Monday, 13 December 2010
Over the centuries, there have been many authors who have penned some of the finest works of ghost fiction, but in my opinion, there is one name in particular that stands head and shoulders above the rest and who’s works have inspired generations of writers - Montague Rhodes James (1862-1936)
M.R. James wrote over two dozen short stories of a supernatural theme during the late 19th and early 20th century. His atmospheric, chilling style of writing and his unique prowess in the art of suggestion, leaves the reader having to use their imagination to fill in the blanks and to ponder the possibility that his stories were written in such a way as to “put the reader into the position of saying to himself: 'If I'm not careful, something of this kind may happen to me!”
M.R. James was to become well known amongst his fellow scholars at Eaton and King’s College Cambridge (where he studied archaeology) for his “Christmas gatherings,” which would later, as they gathered popularity, be affectionately referred to as the meetings of the “Chitchat Society.” It was in his gloomy candle-lit rooms over 100 years ago that he would indulged a captive audience with his latest tales of the supernatural.
One such story - “Oh, Whistle and I’ll Come To You, My Lad” is probably one of his most chilling and evocative tales and a personal favourite of mine. It is a story expertly crafted which warns the reader of what might happen if he or she should disturb that which should be left well alone. The story is set during the winter months on Burnstow Beach and in the creepy old Globe Inn, Suffolk. The main protagonist is one - Professor Parkins, who has decided to take a sort break to brush up on his golf. Just before he leaves for Burnstow, one of his colleagues catches up with him and asks if he could investigate the site of the Templar’s preceptory on Burnstow Beach with a view, should the professor think worthwhile, of organizing a summer dig there, the professor agrees and sets off.
Once settled at the Globe Inn, Parkins decides to take a brisk walk along the beach. James’s description of the desolate and often wild East Anglian landscape and Burnstow Beach in particular, only adds to the bleakness of the tale. He hasn’t gone far when he discovers, quite by accident the preceptory that his colleague had referred to. On careful examination of the surrounding area, he determines that he has stumbled upon the site of what must have been the Templar’s church. Further examination of the ground reveals a series of flint stones set in mortar and protruding, half buried from one stone, is what appears to be a whistle. Levering the item free from the stone, Parkins decides to pocket it and take it back to the inn for further inspection.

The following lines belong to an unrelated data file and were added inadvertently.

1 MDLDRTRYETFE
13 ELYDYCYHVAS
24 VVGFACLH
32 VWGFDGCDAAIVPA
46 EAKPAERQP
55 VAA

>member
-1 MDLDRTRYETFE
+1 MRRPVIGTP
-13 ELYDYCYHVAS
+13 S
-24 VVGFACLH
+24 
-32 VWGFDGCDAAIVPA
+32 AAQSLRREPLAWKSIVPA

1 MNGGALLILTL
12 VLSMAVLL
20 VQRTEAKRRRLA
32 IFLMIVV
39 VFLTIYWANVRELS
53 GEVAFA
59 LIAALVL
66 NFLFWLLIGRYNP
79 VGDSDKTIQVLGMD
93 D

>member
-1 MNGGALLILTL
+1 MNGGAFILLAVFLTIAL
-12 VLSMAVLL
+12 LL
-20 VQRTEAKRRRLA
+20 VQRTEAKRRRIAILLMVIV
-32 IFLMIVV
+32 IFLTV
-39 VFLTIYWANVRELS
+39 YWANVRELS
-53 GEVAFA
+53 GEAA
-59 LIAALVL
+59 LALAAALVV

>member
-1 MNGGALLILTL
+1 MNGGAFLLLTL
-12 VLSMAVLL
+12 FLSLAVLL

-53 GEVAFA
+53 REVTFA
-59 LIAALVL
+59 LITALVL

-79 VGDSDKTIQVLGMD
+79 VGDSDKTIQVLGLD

That night after cleaning and examining the artefact, he perceives the object to be that of a bronze whistle of some four inches in length and as he turns it in the light of the candle he notices an inscription “QUIS EST ISTE QUI VENIT. “ Parkins Latin is a little rusty but he is able to discern part of the inscription to mean “who is this who is coming?” Tis a whistle, he thinks, so I should blow it and with that he puts the instrument to his lips and blows. At that instant, he is momentarily started by the whistles hauntingly distance note. Little does Parkins realise what he has inadvertently unleashed…
M.R. James is considered as one of the greatest writers of antiquarian supernatural literature that England has ever produced.
To enjoy this classic ghost story as it was intended, I strongly suggest you read M.R. James original tale, however, should you not want to wait for a copy then why not allow this 1968 BBC adaptation whet your appetite for more M.R. James chilling tales of the supernatural: